Breathing during sleep: Studies related to upper airway calibre in pregnancy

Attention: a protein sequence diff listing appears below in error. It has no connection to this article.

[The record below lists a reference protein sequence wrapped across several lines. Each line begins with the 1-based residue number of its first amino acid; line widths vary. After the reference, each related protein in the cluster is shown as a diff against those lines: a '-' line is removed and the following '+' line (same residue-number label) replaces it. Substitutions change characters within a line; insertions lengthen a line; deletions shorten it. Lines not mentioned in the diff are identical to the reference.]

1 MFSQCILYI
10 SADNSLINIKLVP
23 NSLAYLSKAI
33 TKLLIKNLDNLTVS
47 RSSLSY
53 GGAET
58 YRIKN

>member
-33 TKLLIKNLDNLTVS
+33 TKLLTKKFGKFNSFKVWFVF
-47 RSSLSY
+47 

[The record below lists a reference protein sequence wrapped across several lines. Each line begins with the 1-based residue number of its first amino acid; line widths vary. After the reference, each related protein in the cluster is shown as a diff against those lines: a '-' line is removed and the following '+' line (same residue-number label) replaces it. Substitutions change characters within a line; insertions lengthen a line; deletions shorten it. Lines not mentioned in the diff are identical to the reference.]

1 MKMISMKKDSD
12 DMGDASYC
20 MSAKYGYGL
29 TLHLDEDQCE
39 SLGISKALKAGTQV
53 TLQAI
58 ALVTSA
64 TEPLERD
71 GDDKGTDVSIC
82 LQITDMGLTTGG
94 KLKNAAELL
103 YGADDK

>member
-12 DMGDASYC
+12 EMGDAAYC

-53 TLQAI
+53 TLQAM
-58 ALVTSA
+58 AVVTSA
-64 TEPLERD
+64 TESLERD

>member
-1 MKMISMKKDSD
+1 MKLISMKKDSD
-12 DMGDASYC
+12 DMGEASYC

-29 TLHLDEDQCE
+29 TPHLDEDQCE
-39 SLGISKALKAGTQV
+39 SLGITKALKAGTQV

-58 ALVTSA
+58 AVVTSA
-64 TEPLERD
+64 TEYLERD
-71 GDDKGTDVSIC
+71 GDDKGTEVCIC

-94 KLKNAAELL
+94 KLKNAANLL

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Snoring is common in pregnancy, and has been associated with an increased incidence of both maternal hypertension and preeclampsia, as well as an increased incidence of low birth weight infants and significantly poorer Apgar scores at birth. Patients with pre-eclampsia have episodes of partial upper airway (UA) obstruction during sleep. These repeated episodes are associated with further increases in blood pressure (BP). Preliminary evidence indicates that preventing episodes of airflow obstruction with continuous positive airway pressure (CPAP) therapy may reduce BP in pre-eclampsia. Snoring and apnoea-hypopnoea index (AHI) subside within a few months of delivery. However, there have been no studies measuring the effect of pregnancy or the postpartum period on UA dimension. The present study aimed to compare UA dimensions in pregnant and nonpregnant women and in patients with pre-eclampsia with a follow-up of the pregnant women post partum. Apart from snoring, excessive daytime sleepiness (EDS) is the most common complaint among pregnant women. A majority of the pregnant women including preeclamptic women have experienced EDS during pregnancy, but it is not clear whether EDS is associated with snoring. Thus, this thesis also examines whether snoring and sleepiness are linked in pregnancy and pre-eclampsia. In a cross-sectional study with a 3 way comparison, 50 pregnant, 37 pregnant women with pre-eclampsia in the third trimester of pregnancy, and 50 nonpregnant women were consecutively recruited. Control subjects were matched with pregnant women (both healthy pregnant and pre-eclamptic women) for age and pre-pregnancy BMI. UA dimensions were measured using acoustic reflection. Habitual snoring was reported by 15% of nonpregnant women, 28% of pregnant women, and 48% of pre-eclamptic women (p < 0.001). Pre-eclamptic women had narrower UAs compared to non-pregnant or healthy pregnant women in seated position (p < 0.02). Supine oropharyngeal junction area was also less in the women with pre-eclampsia than in the nonpregnant women (p = 0.01) but similar in women with pre-eclampsia and pregnant women (p > 0.3). When seated, pregnant women had wider UAs than nonpregnant women (p < 0.02). There was a non-significant trend for pregnant women to have narrower airways than non-pregnant women when supine. The data suggest that there may be pregnancy related changes in UA dimension, but this was not clear from this cross-sectional study of 3 groups, non-pregnant, pregnant and pre-eclamptic women. In a cross sectional study (with a 2 way comparison) with follow up of the pregnant women at least three months after their delivery, 100 women in the third trimester of pregnancy and 100 nonpregnant women, matched for age and BMI, were recruited. Fifty women agreed to be restudied 3 months after delivery. UA dimensions were measured using acoustic reflection. Snoring was less common in nonpregnant (17%) than pregnant women (41%) and returned to nonpregnant levels after delivery (18%). Pregnant women had significantly smaller UAs than nonpregnant women at the oropharyngeal junction when seated and smaller mean pharyngeal areas in the seated, supine and lateral postures compared with the nonpregnant females (p< 0.05). Pregnant women had smaller mean pharyngeal areas compared with post-partum in the seated, supine and lateral postures (p< 0.03). This study confirmed increased snoring and showed narrower UAs during the third trimester of pregnancy. One-hundred sixty-seven healthy and 82 pre-eclamptic women in the third trimester of pregnancy and 160 non-pregnant women completed a sleep questionnaire in a prospective questionnaire-based study. Age and height did not differ significantly between groups (P>0.2), but pre-eclamptic women were heavier than pregnant and non-pregnant women and had higher BMI than pregnant women before pregnancy (all P<0.05). Seventeen percent of control, 35% of pregnant and 59% of pre-eclamptic women snored (P<0.001), but pre-pregnancy snoring rates (both 10%) were similar to those in non-pregnant women (17%) (p>0.1). Sleepiness was reported by 12% of non-pregnant, 23% of pregnant and 15% of pre-eclamptic women (p<0.04), but non-pregnant women had lower mean Epworth Sleepiness scores than both pregnant and pre-eclamptic groups (P<0.001). Snoring was correlated with (p=0.002), but explained only <2% of the variance in sleepiness. The studies presented in this thesis indicate that UA narrowing occurs in the third trimester of pregnancy, probably due to pregnancy-related changes. It is likely that reduced UA calibre may contribute to the increased rate of snoring, breathing pauses and sleepiness in the third trimester of pregnancy, especially in patients with pre-eclampsia. However, sleepiness in pregnancy is largely due to factors other than snoring or breathing pauses.